PARIS — For Christian Lacroix, small is beautiful.
In the coming weeks, the designer is expected to finalize negotiations with the Falic Group, the travel retail firm that bought his signature fashion house from LVMH Moët Hennessy Louis Vuitton last month.
Without commenting on the likelihood of an agreement, Lacroix hinted that he is attracted to the “human scale” of the family-owned firm. “I am positive,” he said in an interview last week. And while Emilio Pucci remains part of the LVMH empire, it is perhaps its similar dimension that explains why Lacroix has thrived there as its designer, even as his signature brand languished under LVMH.
Indeed, in a separate interview, Laudomia Pucci, Emilio Pucci’s daughter and the image director of the house, used precisely the same term — “human scale” — to laud the brand’s petite boutiques in an age of megastores. Its forthcoming location in Capri, for example, is a jewel box of a site, not much bigger than a studio apartment.
Still there is nothing small about the successful marriage of Pucci and Lacroix, who shows his sixth collection for the house in Milan today. Sales in 2004 almost doubled, and revenue has more than quadrupled since 2000.
That makes it one of the fastest-growing luxury brands in Europe, let alone within the vast constellation of names at LVMH. The French group does not break down figures by individual brands, but market sources estimate Pucci’s sales at about 30 million euros, or about $39 million at current exchange, and that the brand is profitable.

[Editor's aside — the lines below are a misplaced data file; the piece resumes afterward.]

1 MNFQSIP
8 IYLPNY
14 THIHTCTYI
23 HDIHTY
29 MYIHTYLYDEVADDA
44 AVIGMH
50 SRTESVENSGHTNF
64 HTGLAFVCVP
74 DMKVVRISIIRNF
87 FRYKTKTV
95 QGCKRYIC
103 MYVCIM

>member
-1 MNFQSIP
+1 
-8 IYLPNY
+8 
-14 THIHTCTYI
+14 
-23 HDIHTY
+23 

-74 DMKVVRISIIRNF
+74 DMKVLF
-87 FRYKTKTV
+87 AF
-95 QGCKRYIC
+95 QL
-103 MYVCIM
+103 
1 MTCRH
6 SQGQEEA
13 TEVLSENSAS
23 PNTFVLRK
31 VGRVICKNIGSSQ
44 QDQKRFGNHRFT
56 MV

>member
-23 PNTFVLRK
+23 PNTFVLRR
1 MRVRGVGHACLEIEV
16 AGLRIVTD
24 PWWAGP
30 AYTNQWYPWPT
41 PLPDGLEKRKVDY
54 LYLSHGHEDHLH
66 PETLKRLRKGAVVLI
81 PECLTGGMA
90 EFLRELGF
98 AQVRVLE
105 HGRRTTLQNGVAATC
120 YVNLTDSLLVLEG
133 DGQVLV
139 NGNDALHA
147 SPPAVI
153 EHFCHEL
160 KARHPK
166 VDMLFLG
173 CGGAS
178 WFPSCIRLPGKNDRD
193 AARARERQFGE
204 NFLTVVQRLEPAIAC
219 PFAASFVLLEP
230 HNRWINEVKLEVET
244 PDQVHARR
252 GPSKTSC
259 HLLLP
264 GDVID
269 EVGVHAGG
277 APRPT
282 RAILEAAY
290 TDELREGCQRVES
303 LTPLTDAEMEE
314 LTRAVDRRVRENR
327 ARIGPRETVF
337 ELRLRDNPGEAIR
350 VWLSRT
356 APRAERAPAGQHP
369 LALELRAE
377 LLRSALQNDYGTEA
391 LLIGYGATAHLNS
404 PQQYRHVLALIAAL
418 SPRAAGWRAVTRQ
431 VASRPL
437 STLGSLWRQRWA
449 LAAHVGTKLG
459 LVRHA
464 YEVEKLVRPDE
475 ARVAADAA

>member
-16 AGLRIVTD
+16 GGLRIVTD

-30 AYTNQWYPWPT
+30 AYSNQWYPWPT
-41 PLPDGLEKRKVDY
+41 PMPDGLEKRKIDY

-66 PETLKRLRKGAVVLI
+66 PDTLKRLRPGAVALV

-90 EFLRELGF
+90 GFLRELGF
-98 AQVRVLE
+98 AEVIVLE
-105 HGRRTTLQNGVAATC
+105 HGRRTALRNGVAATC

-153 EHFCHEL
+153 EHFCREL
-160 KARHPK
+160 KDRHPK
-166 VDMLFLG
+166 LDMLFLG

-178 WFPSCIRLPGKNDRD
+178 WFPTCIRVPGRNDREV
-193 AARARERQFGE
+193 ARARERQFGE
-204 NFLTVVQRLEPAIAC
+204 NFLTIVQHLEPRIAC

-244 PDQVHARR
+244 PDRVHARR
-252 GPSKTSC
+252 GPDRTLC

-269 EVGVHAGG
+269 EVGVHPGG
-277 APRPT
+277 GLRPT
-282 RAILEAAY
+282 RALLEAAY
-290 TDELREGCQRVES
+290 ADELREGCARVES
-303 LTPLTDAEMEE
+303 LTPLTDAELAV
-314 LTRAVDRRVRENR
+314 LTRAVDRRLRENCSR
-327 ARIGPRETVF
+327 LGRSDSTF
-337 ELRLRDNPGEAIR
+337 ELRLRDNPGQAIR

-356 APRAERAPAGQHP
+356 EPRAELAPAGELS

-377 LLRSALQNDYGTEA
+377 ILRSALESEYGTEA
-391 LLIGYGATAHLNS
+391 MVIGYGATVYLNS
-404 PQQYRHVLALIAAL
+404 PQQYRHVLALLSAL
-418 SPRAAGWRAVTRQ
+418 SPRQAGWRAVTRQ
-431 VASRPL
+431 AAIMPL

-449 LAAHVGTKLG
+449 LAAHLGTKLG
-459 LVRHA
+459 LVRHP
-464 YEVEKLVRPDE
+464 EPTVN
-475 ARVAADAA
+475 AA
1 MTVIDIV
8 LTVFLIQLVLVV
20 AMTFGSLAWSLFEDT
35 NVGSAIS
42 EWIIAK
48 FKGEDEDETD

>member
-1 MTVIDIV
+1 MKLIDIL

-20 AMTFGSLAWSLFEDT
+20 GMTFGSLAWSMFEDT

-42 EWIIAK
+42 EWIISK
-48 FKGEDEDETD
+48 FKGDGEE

“[Christian’s] artistic vision has been key to the success of Pucci and it remains key,” said Catherine Vautrin, chief executive officer of Pucci. “For us, it’s a marriage that works and we want to go forward.”
Lacroix’s contract with the house runs through March 2006, and both parties seem keen on extending a fruitful relationship.
Indeed, Lacroix is eager to see the high-flying Florentine house grow even faster. Given the strength of prints in fashion right now, he’s convinced it’s the opportune moment to blow out Pucci men’s wear — and why not home furnishings? He would also like to see more jeans and streetwear in the collection, since “life has changed” and he sees young urban women in cities like New York mixing “wannabe Pucci or even fake Pucci” with denim and sportswear.
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